Instead of looking at what I CAN’T do and theres a long list; I find what I can do. I can’t garden much, or dance for more than a minute. Can’t bake anymore. Can’t make jewellery. And yes it was frustrating as hell to come to that point. I didn’t just say, poor me and GIVE UP. I did less and less in the garden after fall and doing 20 mins of weeding and being a wreck. Does not mean I have entirely given up - we have raised beds now. Jewellery making: I figured out that really small beads and wires were beyond me, changed the way i did things, took 3 times as long as everyone, but after a couple years, realised I was pants at this!

I have recently got an off road wheelchair. I’m going places I have NEVER been and I’ve been living in this town for 30 years. So yeah there is life Krakowian, just not as you knew it. (sorry star trek)

Conditioned to be happy with our lot? I think not. I became “angry woman with stick” on public transport. But I look at my partner, who is on dialysis every other day, w.o. this treatment he’d be DEAD and that’s not an over statement.

My mom was angry for years. Not at MS, but at my dad. I saw her become bitter and twisted and it physically affected her health. Don’t push people away because life is shit. Ask for help. Maybe find a counsellor.


This subject is an absolute minefield. People being angry, because they’ve got MS, is an absolutely understandable part of it and a normal reaction to the diagnosis. Some people don’t want to hear what’s wrong, when they ask “how are you?”, the same as some people don’t want to hear others, with MS, say that they’re fine and at peace with their situation. I was diagnosed in 1991, having had it unknowingly for roughly 8 years, and I didn’t reach peace until early 2003, after being in the headspace where I didn’t want to live anymore but I didn’t want to die. The mental journey is what people don’t see and I have Ginny Williams to thank for helping me make sense of it. Her book, about her life with Frank Williams, has the best title of any book that I’ve seen - A Different Kind Of Life. The title sums it up, without anger or prejudice, and it helped me reach a conclusion that worked for me. I’ve had two lives, one without MS, which is long gone, and a second life where I have MS. They’re both very different (I was a Firefighter) but, they’re both worthwhile.

Far be it from me to tell others how to think and feel but, my journey has taught me that my dark days weren’t forever.

Take care.


Can I respond to your reply Val and to the 7 who liked it. I felt patronised by the reply - to precis my OP what I was saying was that I am angry, unhappy etc about having m.s. and do not subscribe to the concept of ‘coming to terms with things.’ Someone else saying how they have come to terms etc with their m.s. negates the feelings/emotions that I expressed an doesn’t really help. This happens quite a lot - those of us who rage in the night (with apologies to Dylan Thomas) against this disease are often air-brushed out of the picture. There are many pwms whose relationships have failed, who have lost jobs, homes because of their m.s. - have massive financial problems ets. Where are their stories? These people are marginalised because they make people/organisations feel uncomfortable whilst those who are ‘at ease’ with their m.s. have become the face of m.s. -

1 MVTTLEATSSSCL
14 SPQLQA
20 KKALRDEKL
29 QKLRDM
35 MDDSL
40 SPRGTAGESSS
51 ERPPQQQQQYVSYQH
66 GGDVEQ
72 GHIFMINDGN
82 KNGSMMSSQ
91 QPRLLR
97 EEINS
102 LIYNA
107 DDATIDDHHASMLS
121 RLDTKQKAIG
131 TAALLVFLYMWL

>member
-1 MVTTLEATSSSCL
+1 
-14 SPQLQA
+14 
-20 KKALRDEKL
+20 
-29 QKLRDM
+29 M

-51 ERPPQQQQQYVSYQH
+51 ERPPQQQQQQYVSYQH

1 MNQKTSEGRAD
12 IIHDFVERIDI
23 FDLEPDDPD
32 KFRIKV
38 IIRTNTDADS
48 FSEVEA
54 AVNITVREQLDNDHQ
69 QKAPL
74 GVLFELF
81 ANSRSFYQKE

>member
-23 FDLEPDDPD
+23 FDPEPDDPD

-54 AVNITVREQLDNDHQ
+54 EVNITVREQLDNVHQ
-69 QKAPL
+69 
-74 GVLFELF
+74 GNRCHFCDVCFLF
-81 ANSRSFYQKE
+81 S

I concur

MS though

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I agree with and acknowledge all you have said. With that in mind all I can say is it really doesn’t define who or what I am. I tell everyone who doesn’t mean that much that I’m fine and Mr FB and close family how I really am. I surround myself with positives wherever I can and on the occasion it does get me I let the people around me (including the forum family) know that I need a hand. I’m just making the best of it as I don’t really see the alternative as a sustainable approach to life, it would very quickly just get too much if I stopped to let it. Deluded and daydreaming as much as the next person xx


Lived on the Isle of Skye for many years and loved the answer many older folk gave when asked the question ‘How are you today?’ ‘I’m in my usual’ was often the reply, which implied I’ve got the same aches and pains that I had yesterday, the day before and last week. Have always thought this is an honest answer instead of saying I’m fine when we’re not.

It isn’t easy having MS or any other disease or disability, and yes we should be proactive in ensuring research is done and the right care and support is available. However, at the same time we need to live. For instance I went swimming at a hydro physio pool for the first time today. I hobbled and struggled to get Into the water, but so enjoyed the freedom I had in the water. Didn’t know I could use this pool, as I would certainly have used it a lot sooner. There were at least 10 other folk with a variety of ailments in the session and they were all super friendly and helpful. Most of them walked a whole lot better than me. So not only did I get exercise, I also got to meet 10 lovely people, who had their own struggles. I intend to go to this session on a regular basis.

I’m generally a very positive person and find it far easier to focus on what I can do and not on what I can’t do. So, I can’t play tennis anymore, but I’ve learnt to sit and play table tennis, which is such fun. (I can’t play for too long)

We didn’t have a choice about being diagnosed with MS, but we do have choices about how we live with it. And, yes there will be difficult and frustrating days.


We don’t have the energy to be continuously angry. Simple as that. I’m sick of urinary incontinence. My life is damp misery. I know how feckin’ awful it is. I have expensive pills to help with that. I’m on Sativex as my hip spasms are too painful to live with. And then there’s Fampyra. My legs can walk at a normal speed and then my bladder fills up and lets go.

i can’t even get drunk as the betmiga for my bladder doesn’t play well with alcohol. Now,thats a bugger . I want to try jogging but I get UTIs . God! Life sucks. I wobble around like a drunk.